NSABP Members' Area
  Password Protected - Access
  Limited to NSABP Participating
  Institutions Only

NSABP Foundation, Inc.

General NSABP Information
  Financial Conflicts of
     Interest Policy
  Coalition Comment:
  IOM Report Group Comment
  Contact the NSABP
  Pathology Section
  Future Meetings
  NSABP Newsletters
  Media Info on STAR

Clinical Trials Information
  Clinical Trials Overview
  Protocol Chart
  Never Say Lost

Treatment Trials Information
  Protocol B-51
  Protocol B-52
  Protocol B-53/S1207
  Protocol B-55/BIG 6-13

Prevention Trials Information
  Protocol P-1 - BCPT
  Protocol P-2 - STAR

Scientific Publications

Related Web Sites

Medical Search Engines

To report problems, ask
questions or make comments,
please send e-mail to:

Annotated Bibliography of NSABP Publications

Molecular Profiling of Breast Cancer.
Paik S.
Curr Opin Obstet Gynecol. 2006 Feb;18(1):59-63. Review.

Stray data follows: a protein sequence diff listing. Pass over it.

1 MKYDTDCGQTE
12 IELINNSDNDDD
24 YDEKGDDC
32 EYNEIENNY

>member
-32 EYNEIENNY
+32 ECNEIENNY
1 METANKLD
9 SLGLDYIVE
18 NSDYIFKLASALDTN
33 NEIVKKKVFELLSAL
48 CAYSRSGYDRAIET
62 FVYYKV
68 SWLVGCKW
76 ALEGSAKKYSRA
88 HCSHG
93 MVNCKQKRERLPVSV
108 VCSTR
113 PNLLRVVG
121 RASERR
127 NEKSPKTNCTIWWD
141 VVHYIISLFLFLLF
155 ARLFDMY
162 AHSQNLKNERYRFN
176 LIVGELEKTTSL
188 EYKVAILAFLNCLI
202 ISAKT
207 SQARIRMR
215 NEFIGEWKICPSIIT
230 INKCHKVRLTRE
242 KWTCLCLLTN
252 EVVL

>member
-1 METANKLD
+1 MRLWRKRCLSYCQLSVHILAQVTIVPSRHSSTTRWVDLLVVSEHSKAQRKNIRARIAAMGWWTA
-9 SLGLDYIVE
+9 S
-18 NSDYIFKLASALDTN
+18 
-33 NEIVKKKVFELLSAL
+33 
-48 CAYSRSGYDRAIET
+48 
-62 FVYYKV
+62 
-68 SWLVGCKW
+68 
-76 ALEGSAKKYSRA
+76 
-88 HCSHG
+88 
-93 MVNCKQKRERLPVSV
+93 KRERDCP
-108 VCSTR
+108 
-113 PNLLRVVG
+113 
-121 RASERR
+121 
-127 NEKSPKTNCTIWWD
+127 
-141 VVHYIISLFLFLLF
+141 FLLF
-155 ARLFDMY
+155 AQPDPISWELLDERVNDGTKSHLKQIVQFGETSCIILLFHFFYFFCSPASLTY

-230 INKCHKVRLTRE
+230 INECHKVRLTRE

Purpose of Review: This review is a comprehensive survey of molecular-profiling literature published since 2004.

Recent Findings: More microarray-based gene-expression profiles that are prognostic for breast cancer have been published, strengthening the possibility that the microarray gene-expression profile may indeed provide clinically meaningful results. Requirement for snap-frozen tissue, however, will continue to be a limiting factor in clinical application. Results from a multicenter validation study were less spectacular than the original findings. A prognostic model based on classical markers performed well in a comparative study. Further clinical validation, with a large sample size, is needed. A prognostic gene-expression profile of 21 genes, which can be assayed using routinely processed formalin-fixed paraffin-embedded tumor tissue, has been introduced and this assay has also been shown to correlate with degree of benefit from chemotherapy. Two large clinical trials to validate gene-expression-based assays are to be launched in North America (TAILORx) and the European Union (MINDACCT). The usefulness of these genomic tools is still being debated, because clinicopathologic factors also are still important.

Summary: Gene-expression-based prognostic tests are now available as commercial reference laboratory tests. Their successful implementation will depend on the seamless integration with existing clinicopathologic markers.

PMID: 16493262